It was a Bad Weekend for... dentists, apologists and escapologists

It was a Bad Weekend for…

Unsavoury SuarezDid he have a bad weekend? Or did Luis Suarez have exactly the type of weekend that he thrives on? It’s not news that the Uruguayan is partial to a little controversy. Anyone could immediately name several unsavoury episodes, and while he almost always apologises afterwards, the fact is that he keeps on finding trouble.

Liverpool’s excellent game with Chelsea yesterday afternoon could have been about goals, substitutions (Rafa Benitez, we’re looking at you) and Daniel Sturridge, but Suarez made sure it was all about him. And in 90 minutes we saw every argument for and against his winning the PFA Player of the Year award.

First, the good. Mazy runs, shot after shot, a simply beautiful assist for Sturridge to score Liverpool’s first equaliser and a late, late goal himself to rescue a dramatic point for his side.

Now, the bad. Despite protestations that the sun was in his eyes, there was no need for Suarez to handle the ball to turn a relatively harmless Chelsea corner into a penalty kick. This coming just minutes after the aforementioned assist made it all the more frustrating. And then came the bite.

There aren’t words to describe the idiocy, the shamefulness and the brutality of biting Branislav Ivanovic. It was a disgusting act that would be funny were it not so disgusting. He has, of course, got form here. Back in November 2010, while captain of Ajax, Suarez bit PSV Eindhoven's Otman Bakkal.

The resultant ban of seven league games meant that he never played in the Eredivisie again as he signed for Liverpool before the suspension was up. With his current employers almost certain to miss out on European football next season, and a lengthy ban Premier League no doubt on the horizon, who can say with any certainty that we’ll see Suarez in a Liverpool shirt again?

If he is to leave, would we miss him? His skill is undoubted but unlike Mario Balotelli, the incidents that follow and surround him leave a bad taste. While the Premier League is the poorer for Balotelli’s absence, there will be many who would be glad to see the back of Liverpool’s current No.7.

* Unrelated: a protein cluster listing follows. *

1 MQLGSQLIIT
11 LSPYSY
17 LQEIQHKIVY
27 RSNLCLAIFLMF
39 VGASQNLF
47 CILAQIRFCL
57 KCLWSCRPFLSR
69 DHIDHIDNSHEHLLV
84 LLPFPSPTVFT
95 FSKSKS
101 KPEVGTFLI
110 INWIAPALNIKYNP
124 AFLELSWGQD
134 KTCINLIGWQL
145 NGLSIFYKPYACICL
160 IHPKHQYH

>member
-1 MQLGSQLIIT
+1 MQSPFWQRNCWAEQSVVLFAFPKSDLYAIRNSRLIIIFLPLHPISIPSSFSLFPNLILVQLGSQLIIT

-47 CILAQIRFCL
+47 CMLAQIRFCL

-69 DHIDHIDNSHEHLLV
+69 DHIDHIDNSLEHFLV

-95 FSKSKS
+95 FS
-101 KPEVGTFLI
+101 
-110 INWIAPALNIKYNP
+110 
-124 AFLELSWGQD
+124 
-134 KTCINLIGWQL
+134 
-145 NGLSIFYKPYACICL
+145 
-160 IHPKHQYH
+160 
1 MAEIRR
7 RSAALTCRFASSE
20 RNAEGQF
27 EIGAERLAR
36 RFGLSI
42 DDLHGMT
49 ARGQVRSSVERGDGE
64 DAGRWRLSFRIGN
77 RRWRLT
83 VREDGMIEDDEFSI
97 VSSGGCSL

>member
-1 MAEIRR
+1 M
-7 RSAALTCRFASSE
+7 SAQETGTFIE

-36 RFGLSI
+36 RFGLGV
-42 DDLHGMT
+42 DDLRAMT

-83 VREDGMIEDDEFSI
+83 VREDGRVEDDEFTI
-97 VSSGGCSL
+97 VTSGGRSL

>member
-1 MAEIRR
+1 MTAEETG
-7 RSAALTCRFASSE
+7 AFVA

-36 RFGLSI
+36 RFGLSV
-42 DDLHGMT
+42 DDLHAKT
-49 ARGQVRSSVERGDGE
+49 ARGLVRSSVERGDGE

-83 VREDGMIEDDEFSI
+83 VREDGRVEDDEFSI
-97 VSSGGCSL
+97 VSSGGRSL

The championsManchester City’s title defence hasn’t been the disaster that many make it out to be. True, they're a country mile behind their local rivals, but they have spent most of the season comfortably ahead of the chasing pack, beaten United at Old Trafford and reached the FA Cup final.So it could have been worse.

But for all the good they have done, the season could well be remembered for the meek surrender of one Sunday afternoon in North London. For an hour City cruised, leading 1-0 thanks to a simple but well-worked early goal from Samir Nasri. In a game they needed to win to ensure that the title race lasted for at least one more week, the champions were cool and in control.

And then Tottenham scored. A mis-communication between Joe Hart and Vincent Kompany allowed Clint Dempsey to poke the equaliser, and that was all it took for City to give up the ghost, the game and the title race. Within five minutes, Spurs were in front as the Citizens fell apart, Jermain Defoe with an excellent finish before Gareth Bale completed the comeback with an excellent third.

So all eyes are on Old Trafford tonight. If United win, they are champions; if Aston Villa win, both QPR and Reading are relegated. If it’s a draw… well, erm… there's more to look forward to this weekend.

Wigan’s springWe all know the drill: Wigan are exceptionally poor from August to March and then inexplicably turn into the English Barcelona (with more pie than paella) and sweep all before them to preserve their Premier League status. It happens year after year and has been the subject of lazy punditry and lazy journalism (ahem) for weeks now.

Except nobody seems to have told Wigan.

While it is entirely possible that Roberto Martinez is simply setting up a scenario that will challenge his considerable Houdini skills, Wigan’s spring 2013 form has been patchy at best. An FA Cup run has diverted attention and late home wins in the league against Newcastle and Norwich at the end of March kept the clichés coming, but since then they have struggled to a draw at QPR and been goallessly beaten at Manchester City and, on Saturday, at West Ham.

Martinez batted away questions about whether the cup run has delayed his side's annual spring spurt, but the Latics are leaving it late. If they don’t improve over their next three games – against Champions League-chasing Spurs, obdurate West Brom and Martinez's old side Swansea – they could run out at Wembley already relegated.

Hooped drop-danglersIf Wigan have worries, it's almost resignation time for their bottom-three colleagues QPR and Reading, who were both easily beaten (2-0 by Stoke and 2-1 to Norwich respectively).